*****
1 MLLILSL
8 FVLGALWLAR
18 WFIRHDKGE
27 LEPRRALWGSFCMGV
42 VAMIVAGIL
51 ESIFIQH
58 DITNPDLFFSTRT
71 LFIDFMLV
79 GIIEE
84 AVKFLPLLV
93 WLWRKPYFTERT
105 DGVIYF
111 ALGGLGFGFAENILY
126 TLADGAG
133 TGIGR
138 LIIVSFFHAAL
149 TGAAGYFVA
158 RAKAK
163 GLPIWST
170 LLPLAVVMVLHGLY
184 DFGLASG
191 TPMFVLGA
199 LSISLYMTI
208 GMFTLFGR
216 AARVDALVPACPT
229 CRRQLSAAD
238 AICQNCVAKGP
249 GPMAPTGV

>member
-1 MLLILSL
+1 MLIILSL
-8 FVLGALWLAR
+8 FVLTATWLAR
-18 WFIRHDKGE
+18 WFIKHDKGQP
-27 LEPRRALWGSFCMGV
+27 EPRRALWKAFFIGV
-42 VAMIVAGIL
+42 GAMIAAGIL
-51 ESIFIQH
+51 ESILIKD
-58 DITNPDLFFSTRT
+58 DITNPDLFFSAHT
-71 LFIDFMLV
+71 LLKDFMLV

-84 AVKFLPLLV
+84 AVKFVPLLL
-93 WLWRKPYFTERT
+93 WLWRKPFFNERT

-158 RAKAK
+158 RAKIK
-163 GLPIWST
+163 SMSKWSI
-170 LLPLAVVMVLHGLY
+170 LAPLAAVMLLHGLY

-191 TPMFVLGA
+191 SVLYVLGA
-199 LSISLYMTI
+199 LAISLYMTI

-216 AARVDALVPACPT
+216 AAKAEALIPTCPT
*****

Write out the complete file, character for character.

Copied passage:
1 MLLILSL
8 FVLGALWLAR
18 WFIRHDKGE
27 LEPRRALWGSFCMGV
42 VAMIVAGIL
51 ESIFIQH
58 DITNPDLFFSTRT
71 LFIDFMLV
79 GIIEE
84 AVKFLPLLV
93 WLWRKPYFTERT
105 DGVIYF
111 ALGGLGFGFAENILY
126 TLADGAG
133 TGIGR
138 LIIVSFFHAAL
149 TGAAGYFVA
158 RAKAK
163 GLPIWST
170 LLPLAVVMVLHGLY
184 DFGLASG
191 TPMFVLGA
199 LSISLYMTI
208 GMFTLFGR
216 AARVDALVPACPT
229 CRRQLSAAD
238 AICQNCVAKGP
249 GPMAPTGV

>member
-1 MLLILSL
+1 MLIILSL
-8 FVLGALWLAR
+8 FVLTATWLAR
-18 WFIRHDKGE
+18 WFIKHDKGQP
-27 LEPRRALWGSFCMGV
+27 EPRRALWKAFFIGV
-42 VAMIVAGIL
+42 GAMIAAGIL
-51 ESIFIQH
+51 ESILIKD
-58 DITNPDLFFSTRT
+58 DITNPDLFFSAHT
-71 LFIDFMLV
+71 LLKDFMLV

-84 AVKFLPLLV
+84 AVKFVPLLL
-93 WLWRKPYFTERT
+93 WLWRKPFFNERT

-158 RAKAK
+158 RAKIK
-163 GLPIWST
+163 SMSKWSI
-170 LLPLAVVMVLHGLY
+170 LAPLAAVMLLHGLY

-191 TPMFVLGA
+191 SVLYVLGA
-199 LSISLYMTI
+199 LAISLYMTI

-216 AARVDALVPACPT
+216 AAKAEALIPTCPT